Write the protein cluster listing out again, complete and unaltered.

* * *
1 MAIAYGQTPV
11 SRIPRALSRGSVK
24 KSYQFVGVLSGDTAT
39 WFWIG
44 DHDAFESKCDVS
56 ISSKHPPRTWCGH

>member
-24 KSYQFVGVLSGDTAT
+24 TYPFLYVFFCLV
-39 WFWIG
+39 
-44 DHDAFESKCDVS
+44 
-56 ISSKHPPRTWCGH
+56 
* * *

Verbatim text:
1 MAIAYGQTPV
11 SRIPRALSRGSVK
24 KSYQFVGVLSGDTAT
39 WFWIG
44 DHDAFESKCDVS
56 ISSKHPPRTWCGH

>member
-24 KSYQFVGVLSGDTAT
+24 TYPFLYVFFCLV
-39 WFWIG
+39 
-44 DHDAFESKCDVS
+44 
-56 ISSKHPPRTWCGH
+56 